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received pensions from forraine princes, or to play booty, or deale treacherously in his imployments either at home or abroad: nor were honourable and gainfull offices during her abode at the helme given to men of no larger capacities then were meerly requisite to the execution of the place; but bestowed upon such publique spirits as were able to advise in the most crabbed affaires, by which the charge of their support was borne, and the common-weale served with men under a double capacity. Now, though we must yield to Solomon, that safety is to be found in a multitude of counsellors; yet secrecy is commonly absent in all assemblies but where a few resolve; for which, and perfect intelligence from abroad (the light and director of the bark of prudence) if any age before, I am sure none since can be compared with the daies of Burghly and Walsingham in this particular; whose steps Archbishop Bancroft followed so close, as, by fomenting a difference between the jesuites and regulars, he made a breach in
their unity, the strongest argument they have to support the papacy ;' and, illuminated by so cleare a judgment, did, through their clashing, make so perfect an inspection into the secular practices of the consistory in Rome, as he prevented many dangers might have other waies fallen upon the nation ; for which Blackwell, the then popish metropolitan, lay under some suspicion from the contrary faction, how justly I know not., Yet have heard that no priest was landed any time in England, but the bishop had a perfect character of his temper and relations; the easier brought about
? Bancroft, Archbishop of Canterbury, succeeded Whitgift in 1601. He was a zealous supporter of the peculiar ceremonies of the church of England; but while he vigorously opposed the puritans, he was equally active in dividing and undermining the catholic interest. Partly for this purpose, and partly to encourage, the more loyal part of the English catholics, he furnished the secular priests of their clergy with the means of supporting their feud with the jesuits; and, in requital, a number of the seculars were induced to sign a declaration of their attachment to the reigning family, which they lodged in his hands. See COLLIER's Ecclesiastical History, vol. ii. p. 664.
by him that (in the estimation of the puritans) owned most of their tenents, being beside no rigid persecuter of any who had not in his composition the gall of treason mixed with religion : the regulars being then in a high esteeme, because their opposers the jesuits were about that time banished France, and their cells demolished, with a pyramid erected to their infamy, for an indeavour to assassinate Henry the Fourth. And from this indulgence of the archbishop grew more security then danger, because such priests as were connived at (the most of other orders) looked upon the jesuits as enemies, and all new-comers of their owne under a no milder aspect then intruders on their profit; and therefore the more inquisitive after their conditions, and, if found pragmaticall, it was no hard matter to purchase their remove by the mediation of one so neere the helme as the bishop was, who, besides the quality of secrecy remaining so constant to his promise, as it was more safety then danger for them to rely upon his word. And that some cunning seminaries did indeavour the monopolizing amongst themselves all the profit to be made by the English catholickes, I have a presumption of mine owne from a priest I met with on the other side the water, who told me he lived farre better during the tyranny (as he was pleased to call it) of Queene Elizabeth, then since the licence afforded under King James, by which diyers young schollars, of both the universities, were daily tempted into orders, and many (restrained before out of love to their safety) did now goe over in shoales, to the great detriment of the old standers. Yet, notwithstanding the incomparable diligence of this prelate, under two princes, for the preservation of peace and unity, he was abominated by the preciser sort, the heat of whose zeale appeares the more unnaturall, because their mouths were furred with bitter and unsavory invectives, which followed him after the hand of death had laid him out of the reach of all other favour but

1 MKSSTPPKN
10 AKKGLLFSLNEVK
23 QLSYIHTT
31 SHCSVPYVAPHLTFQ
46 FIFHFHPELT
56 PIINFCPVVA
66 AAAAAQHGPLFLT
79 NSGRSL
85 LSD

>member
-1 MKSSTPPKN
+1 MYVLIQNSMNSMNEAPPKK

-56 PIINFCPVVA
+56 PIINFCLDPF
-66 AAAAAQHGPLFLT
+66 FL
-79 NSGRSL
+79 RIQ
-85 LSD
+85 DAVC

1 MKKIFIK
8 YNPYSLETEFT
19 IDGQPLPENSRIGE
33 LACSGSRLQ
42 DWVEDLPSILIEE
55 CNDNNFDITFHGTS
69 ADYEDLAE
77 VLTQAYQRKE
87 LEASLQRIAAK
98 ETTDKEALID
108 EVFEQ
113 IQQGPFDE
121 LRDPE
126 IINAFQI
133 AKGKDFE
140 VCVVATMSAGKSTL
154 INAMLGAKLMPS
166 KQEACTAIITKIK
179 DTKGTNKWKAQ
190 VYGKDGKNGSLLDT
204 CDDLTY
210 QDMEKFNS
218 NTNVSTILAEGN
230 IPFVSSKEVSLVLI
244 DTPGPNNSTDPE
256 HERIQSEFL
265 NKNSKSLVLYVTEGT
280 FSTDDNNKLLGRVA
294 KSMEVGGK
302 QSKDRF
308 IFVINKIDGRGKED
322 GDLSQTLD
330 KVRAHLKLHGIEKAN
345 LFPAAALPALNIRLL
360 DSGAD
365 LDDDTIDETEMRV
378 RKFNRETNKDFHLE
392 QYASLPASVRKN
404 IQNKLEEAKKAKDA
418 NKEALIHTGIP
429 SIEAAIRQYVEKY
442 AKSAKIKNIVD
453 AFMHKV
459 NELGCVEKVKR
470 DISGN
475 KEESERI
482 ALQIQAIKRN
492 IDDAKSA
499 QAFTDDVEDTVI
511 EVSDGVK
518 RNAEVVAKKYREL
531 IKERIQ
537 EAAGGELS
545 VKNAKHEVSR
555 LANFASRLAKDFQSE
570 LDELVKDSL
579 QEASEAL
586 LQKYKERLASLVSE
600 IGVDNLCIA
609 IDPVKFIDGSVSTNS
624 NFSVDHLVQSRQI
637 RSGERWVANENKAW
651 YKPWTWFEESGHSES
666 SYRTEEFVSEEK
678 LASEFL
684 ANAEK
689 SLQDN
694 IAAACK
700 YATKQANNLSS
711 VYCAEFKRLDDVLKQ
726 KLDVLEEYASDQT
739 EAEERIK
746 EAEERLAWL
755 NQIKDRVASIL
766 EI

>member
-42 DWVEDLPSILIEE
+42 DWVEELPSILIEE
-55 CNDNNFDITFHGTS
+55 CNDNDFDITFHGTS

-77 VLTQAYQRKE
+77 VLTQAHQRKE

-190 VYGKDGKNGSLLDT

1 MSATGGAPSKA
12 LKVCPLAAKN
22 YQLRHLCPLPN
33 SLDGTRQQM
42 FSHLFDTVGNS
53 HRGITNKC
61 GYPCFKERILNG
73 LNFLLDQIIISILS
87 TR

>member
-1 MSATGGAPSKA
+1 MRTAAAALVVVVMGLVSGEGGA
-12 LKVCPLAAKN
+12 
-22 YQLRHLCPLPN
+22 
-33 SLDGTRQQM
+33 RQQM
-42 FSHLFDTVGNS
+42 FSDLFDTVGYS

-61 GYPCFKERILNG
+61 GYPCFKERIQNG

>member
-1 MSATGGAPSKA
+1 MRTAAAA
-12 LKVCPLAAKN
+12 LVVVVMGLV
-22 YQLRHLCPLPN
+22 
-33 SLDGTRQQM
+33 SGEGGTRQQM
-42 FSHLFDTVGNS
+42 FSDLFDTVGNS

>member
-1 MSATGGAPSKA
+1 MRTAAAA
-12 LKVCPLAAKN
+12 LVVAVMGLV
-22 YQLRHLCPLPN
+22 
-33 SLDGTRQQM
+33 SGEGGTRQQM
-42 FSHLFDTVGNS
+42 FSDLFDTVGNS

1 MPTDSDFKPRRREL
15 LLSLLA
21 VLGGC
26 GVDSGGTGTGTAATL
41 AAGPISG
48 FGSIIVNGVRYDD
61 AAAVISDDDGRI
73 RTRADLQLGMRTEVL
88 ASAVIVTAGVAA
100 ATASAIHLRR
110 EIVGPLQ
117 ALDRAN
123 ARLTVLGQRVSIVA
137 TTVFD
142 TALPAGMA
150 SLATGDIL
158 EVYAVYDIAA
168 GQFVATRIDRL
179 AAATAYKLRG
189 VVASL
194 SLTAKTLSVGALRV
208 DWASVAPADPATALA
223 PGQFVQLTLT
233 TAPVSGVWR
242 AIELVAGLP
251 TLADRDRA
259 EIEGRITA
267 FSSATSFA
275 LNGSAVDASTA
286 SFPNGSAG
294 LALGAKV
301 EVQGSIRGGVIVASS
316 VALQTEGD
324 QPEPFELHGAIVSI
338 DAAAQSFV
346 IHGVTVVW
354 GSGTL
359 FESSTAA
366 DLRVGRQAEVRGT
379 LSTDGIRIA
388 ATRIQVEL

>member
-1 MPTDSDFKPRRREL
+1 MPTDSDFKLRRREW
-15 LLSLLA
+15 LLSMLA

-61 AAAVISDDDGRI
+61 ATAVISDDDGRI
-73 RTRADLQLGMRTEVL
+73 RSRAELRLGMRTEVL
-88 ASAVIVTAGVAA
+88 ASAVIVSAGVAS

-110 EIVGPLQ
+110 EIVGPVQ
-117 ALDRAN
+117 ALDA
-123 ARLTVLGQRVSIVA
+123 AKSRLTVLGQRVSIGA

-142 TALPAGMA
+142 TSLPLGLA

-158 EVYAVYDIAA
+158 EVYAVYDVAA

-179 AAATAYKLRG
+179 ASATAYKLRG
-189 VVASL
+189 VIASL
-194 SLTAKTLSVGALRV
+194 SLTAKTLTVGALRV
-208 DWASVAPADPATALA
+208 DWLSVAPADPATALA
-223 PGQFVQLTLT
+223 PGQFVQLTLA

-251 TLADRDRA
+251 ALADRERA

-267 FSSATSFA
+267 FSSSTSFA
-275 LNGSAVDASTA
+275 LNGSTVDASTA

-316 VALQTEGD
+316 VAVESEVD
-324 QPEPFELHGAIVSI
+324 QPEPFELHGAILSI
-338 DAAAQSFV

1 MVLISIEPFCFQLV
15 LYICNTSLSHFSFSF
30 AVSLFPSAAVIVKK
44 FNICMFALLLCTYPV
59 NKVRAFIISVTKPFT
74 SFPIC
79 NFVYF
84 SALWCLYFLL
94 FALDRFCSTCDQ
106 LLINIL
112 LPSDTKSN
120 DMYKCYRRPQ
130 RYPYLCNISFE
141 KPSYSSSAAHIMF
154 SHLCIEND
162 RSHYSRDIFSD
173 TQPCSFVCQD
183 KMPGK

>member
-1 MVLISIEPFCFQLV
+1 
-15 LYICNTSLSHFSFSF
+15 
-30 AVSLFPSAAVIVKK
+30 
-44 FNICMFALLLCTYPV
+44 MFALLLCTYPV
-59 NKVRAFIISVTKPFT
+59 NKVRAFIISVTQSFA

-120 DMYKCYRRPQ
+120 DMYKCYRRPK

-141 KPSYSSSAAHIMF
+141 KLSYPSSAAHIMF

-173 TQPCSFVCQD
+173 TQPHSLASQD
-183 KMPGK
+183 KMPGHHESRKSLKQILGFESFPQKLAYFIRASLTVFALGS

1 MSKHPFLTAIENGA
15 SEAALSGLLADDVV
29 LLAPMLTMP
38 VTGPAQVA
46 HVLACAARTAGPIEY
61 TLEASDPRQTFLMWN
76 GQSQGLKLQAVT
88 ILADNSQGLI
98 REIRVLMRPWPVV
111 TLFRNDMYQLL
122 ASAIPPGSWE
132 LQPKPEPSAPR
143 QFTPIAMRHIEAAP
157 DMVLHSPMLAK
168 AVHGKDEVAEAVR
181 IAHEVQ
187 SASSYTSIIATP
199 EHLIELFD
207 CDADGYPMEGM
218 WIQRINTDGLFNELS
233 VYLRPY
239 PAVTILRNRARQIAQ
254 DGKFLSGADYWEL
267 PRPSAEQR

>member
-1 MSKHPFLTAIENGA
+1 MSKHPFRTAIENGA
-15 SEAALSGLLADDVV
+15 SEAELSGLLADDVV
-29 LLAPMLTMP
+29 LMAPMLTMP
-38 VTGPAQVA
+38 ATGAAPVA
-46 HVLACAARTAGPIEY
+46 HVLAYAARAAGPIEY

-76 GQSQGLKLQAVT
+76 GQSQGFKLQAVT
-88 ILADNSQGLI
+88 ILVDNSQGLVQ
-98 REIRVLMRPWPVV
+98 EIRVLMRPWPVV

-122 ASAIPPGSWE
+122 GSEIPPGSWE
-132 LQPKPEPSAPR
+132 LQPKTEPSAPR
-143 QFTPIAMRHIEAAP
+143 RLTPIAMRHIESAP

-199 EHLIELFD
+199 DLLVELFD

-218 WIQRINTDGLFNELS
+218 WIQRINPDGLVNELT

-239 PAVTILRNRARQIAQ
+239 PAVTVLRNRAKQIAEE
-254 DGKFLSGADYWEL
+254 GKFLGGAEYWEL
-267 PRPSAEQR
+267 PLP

what is due to his desert from charity and gratitude. Therefore, to be strongly presumed, the worst malice could invent, and inserted by me, according to the mode of an historian, whose plow. (for the sake of posterity) I wish I were able to drive; however, I am no waies correspondent for the praise or blame due to any verses found here, such as these:
Here lyes my lords grace, at six, and at seaven,
Bancroft was for plaies,
But now under goes their doome:
To let in the strumpet of Rome."
I confesse I have heard him charactered for . a joviall doctor, but very jealous of the cler
* To these effusions of puritanical satire, another libel may be added. Bancroft cancelled a will, in which he had bequeathed a considerable legacy to ecclesias- VOL. I.